City-like Voronoi Skyscraper – André Serpa, Bernardo Daupiás Alves, Egle Bazaraite, Jutta Rentsch, Marco Braizinha

This structure aims to be not just defined as a self-contained community, but a vertical city that even includes the suburbs. Mapped out much in the same way as a horizontal city grid, the central part of the building is the hub for offices, commerce, and entertainment, while the outer ring consists of residences. Beyond the cellular Voronoi exterior are larger “suburban” dwellings with yards and gardens that overlook the city.

Hydro-thermal Skyscraper, Taipei – Wendy Teo Boon Ting & Linda Hagberg

Placed on the central part of the River Danshui in Taiwan, the building replaces an existing river buffer wall with a filtering system. The system cleans the polluted river water and creates usable energy by collecting energy from both the river current and from the surrounding transport systems which help turn the water to steam to power the turbine-generator system. Additionally, hot water and steam can be circulated throughout the structure for use in the landscape as well as showers and the hotel spa.

Underground Metropolis, China – Fan Shuning & Zhang Xin

Designers Fan Shuning & Zhang Xin didn’t just design a vertical skyscraper, they designed an entire underground metropolis fit with concert halls, theaters, housing, and even a museum. With other improvements in lighting and ventilation the underground city is meant to ease the tension of working in the mine and provide an overall better quality of life to coalminers.

Vertical Paris, Paris – Rochambeau Cyrille, Bertin Joel, & Herizo Randrianarison

Vertical Paris is a response to the criticisms of Tour Montparnasse, a skyscraper completed in 1972 that was thought by most to be an eyesore of gigantic proportions as it didn’t fit in with with the existing urban landscape.  Each section of Vertical Paris is like a mini-neighborhood stacked above another mini-neighborhood with picturesque streets, pedestrian walkways, & parks in between individual buildings. The new structure brings the verticality of new Parisian skyscrapers and the traditional horizontal city together.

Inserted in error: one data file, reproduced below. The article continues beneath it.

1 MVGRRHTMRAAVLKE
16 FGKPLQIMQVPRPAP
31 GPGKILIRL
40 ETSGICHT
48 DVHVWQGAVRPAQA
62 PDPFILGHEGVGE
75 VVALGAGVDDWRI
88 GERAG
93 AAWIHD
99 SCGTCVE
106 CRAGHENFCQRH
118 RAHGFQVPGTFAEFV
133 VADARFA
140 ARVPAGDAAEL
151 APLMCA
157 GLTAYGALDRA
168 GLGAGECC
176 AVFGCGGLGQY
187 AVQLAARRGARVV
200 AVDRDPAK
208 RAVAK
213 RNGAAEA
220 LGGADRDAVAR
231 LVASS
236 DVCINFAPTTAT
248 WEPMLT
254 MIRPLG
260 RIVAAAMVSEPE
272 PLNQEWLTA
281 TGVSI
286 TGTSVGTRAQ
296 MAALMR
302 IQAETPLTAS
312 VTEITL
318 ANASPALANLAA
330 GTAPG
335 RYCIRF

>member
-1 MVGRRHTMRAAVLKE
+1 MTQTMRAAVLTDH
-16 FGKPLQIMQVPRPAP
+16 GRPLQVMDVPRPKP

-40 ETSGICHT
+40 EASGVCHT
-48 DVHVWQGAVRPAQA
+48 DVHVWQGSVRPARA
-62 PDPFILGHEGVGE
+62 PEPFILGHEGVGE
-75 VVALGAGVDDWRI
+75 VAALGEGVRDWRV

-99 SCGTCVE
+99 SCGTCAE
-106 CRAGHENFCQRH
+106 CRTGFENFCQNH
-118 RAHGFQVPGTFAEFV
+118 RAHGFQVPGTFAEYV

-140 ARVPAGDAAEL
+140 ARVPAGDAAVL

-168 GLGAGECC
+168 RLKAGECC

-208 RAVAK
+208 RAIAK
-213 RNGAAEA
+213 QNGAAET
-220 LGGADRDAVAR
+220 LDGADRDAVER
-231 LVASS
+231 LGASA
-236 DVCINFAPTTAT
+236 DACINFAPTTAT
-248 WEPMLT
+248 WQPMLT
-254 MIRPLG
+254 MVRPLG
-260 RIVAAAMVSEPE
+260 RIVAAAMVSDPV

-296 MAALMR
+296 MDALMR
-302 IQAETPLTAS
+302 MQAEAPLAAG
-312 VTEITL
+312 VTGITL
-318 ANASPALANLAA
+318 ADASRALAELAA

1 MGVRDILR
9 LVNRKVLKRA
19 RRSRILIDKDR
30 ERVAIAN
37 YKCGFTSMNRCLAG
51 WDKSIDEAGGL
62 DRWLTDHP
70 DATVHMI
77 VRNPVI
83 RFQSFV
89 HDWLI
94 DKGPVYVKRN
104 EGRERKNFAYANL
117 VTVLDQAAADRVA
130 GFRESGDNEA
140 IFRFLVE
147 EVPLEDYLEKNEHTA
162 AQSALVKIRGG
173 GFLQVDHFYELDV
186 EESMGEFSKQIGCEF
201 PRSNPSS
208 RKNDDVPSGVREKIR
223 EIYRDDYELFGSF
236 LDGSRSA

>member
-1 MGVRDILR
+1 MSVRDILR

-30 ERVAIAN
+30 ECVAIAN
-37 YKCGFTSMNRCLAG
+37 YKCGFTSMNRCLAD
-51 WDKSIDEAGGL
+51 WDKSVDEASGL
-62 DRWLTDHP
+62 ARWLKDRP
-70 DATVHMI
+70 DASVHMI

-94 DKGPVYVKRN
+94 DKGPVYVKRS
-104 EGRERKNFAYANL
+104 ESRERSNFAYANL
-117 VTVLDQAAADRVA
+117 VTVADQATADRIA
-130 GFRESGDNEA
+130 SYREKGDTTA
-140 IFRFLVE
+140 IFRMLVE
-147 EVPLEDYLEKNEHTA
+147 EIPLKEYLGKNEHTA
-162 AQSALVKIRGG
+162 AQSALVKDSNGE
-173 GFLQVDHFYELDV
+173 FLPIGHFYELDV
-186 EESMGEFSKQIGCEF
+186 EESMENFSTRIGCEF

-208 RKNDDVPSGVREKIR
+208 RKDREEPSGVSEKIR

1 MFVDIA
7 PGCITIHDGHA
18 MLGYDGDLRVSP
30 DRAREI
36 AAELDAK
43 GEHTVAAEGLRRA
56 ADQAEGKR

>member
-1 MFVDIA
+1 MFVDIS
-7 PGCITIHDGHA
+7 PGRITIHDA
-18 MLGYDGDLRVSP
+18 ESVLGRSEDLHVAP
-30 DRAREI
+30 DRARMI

Vertical Farm, Chicago – Lee Dongjin, Park Jinkyu, & Lee Jeongwood

The vertical farm has got to be the one most conceptually “out-there” designs in the competition, and it happens to be my personal favorite. Being a city slicker now, I rarely tell people about how I grew up on a ranch, but if it had been anything like this I’d have some serious bragging rights. What separates the Vertical Farm from other agricultural skyscrapers is that it has been adapted for raising livestock. Spiraling platforms of grass fields provide grazing ground for cattle which move upwards as they continue grazing while other livestock are kept at already pastured areas.

Laminated Wood Skyscraper, Brazil – Tomas Kozelsky, Patrick Bedarf, & Dimitrie Andrei Stefanescu

Located in the heart of the Amazon forest, the aim of the Laminated Wood Skyscraper is to provide a sustainable environment for recreation, research, and observation to educate visitors on the alarming rate of deforestation in it’s native Brazil. The framework of the structure consists of prefabricated laminated titan-wood elements that support floor plates and and prefab shipping containers. A network of embedded veins in the woodwork transport rainwater that is then collected, processed, and redistributed throughout the building.

Porifera Skyscraper, Paris – Nicolas Jomain & Boriana Tchonkova

Located at the base of the Seine River in Paris, the Porifera is divided into 3 towers for hotel, housing, and offices. Inspired by marine sponges, the Voronoi patterned exterior features large openings and harnesses wind, solar, and kinetic energy. The building even creates it’s own bio-fuel by synthesizing algae with sunlight exposure while gardens in the top floors and hydroponic green houses create sustenance for the community.